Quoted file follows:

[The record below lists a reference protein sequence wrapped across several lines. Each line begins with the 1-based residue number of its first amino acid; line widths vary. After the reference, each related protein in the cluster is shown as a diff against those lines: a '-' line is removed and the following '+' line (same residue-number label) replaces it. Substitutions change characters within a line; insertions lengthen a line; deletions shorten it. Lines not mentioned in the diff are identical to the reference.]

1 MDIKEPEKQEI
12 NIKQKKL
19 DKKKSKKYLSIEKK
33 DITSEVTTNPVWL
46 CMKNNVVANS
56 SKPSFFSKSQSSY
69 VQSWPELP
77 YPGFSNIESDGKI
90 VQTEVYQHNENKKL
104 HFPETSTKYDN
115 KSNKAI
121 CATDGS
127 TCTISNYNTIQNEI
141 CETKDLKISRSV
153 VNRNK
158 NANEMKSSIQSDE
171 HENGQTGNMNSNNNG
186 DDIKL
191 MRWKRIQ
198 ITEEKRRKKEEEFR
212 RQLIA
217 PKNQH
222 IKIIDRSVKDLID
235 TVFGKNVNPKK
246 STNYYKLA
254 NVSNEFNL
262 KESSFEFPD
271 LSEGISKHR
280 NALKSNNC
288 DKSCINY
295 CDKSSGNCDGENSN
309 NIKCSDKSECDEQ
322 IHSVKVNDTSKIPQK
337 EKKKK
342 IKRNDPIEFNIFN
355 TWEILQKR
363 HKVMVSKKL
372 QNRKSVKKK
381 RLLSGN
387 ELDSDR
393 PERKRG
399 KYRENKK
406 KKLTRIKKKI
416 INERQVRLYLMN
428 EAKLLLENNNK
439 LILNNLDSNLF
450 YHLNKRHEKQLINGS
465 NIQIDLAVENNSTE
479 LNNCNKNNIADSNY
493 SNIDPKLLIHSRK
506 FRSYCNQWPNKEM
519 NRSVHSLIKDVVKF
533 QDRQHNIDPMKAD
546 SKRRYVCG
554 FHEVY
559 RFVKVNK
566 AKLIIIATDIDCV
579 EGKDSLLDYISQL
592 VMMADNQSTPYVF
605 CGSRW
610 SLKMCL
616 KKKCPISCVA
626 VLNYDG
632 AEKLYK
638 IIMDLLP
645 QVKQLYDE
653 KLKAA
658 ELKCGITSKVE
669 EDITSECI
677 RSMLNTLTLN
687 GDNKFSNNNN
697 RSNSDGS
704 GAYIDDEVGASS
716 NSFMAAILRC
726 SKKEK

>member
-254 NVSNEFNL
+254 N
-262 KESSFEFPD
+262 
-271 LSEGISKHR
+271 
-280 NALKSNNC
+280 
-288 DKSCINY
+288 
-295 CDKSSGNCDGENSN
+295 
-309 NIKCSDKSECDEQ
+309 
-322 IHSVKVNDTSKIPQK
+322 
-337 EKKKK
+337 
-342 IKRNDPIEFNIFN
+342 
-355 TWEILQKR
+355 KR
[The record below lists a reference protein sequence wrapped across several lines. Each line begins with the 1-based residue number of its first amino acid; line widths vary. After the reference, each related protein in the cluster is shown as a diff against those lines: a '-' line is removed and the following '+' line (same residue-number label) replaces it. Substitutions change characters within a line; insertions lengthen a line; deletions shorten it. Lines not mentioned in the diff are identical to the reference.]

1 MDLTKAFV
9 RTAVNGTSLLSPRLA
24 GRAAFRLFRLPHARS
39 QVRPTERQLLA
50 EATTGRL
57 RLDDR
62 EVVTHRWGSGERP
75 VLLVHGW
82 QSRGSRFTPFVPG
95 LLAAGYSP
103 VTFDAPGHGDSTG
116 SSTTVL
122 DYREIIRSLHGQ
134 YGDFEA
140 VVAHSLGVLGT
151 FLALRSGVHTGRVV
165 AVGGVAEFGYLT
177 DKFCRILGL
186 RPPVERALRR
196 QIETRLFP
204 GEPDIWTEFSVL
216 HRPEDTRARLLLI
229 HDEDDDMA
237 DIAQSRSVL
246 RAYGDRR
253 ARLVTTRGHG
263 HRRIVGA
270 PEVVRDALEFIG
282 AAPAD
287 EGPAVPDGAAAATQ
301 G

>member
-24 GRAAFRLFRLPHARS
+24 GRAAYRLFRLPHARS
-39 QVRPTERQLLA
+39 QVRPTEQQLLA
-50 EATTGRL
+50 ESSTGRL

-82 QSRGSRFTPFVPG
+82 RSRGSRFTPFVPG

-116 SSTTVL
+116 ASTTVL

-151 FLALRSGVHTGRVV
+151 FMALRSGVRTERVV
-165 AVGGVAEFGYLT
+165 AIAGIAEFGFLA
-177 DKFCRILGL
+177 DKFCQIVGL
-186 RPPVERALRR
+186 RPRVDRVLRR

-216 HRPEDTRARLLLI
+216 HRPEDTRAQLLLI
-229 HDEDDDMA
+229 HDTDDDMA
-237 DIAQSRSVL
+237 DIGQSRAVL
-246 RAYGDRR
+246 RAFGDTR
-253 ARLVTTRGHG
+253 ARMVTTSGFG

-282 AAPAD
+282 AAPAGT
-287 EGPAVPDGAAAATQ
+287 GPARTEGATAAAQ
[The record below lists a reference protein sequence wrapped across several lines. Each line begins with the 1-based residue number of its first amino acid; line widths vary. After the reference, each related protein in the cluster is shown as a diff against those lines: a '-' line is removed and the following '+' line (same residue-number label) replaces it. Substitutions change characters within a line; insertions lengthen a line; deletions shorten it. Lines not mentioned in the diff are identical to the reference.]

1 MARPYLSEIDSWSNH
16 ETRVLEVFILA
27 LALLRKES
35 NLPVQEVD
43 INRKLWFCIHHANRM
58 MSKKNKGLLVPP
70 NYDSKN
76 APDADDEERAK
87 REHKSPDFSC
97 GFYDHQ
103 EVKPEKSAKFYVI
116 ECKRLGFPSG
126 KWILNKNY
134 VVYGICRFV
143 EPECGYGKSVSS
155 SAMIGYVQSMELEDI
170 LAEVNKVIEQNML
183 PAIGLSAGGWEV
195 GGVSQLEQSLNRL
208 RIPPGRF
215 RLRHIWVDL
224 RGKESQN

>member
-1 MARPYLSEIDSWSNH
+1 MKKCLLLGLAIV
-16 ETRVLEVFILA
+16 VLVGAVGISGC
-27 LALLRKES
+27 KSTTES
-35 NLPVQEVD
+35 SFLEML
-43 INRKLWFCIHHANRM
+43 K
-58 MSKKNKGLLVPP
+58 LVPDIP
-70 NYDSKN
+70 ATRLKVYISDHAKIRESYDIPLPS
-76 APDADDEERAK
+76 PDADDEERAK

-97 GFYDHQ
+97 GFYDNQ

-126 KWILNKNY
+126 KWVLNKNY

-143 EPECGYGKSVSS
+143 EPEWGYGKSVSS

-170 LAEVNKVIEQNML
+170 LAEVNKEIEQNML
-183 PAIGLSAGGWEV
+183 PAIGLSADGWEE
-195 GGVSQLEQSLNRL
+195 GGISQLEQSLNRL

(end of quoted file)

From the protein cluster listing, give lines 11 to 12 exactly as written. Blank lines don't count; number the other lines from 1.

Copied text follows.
104 HFPETSTKYDN
115 KSNKAI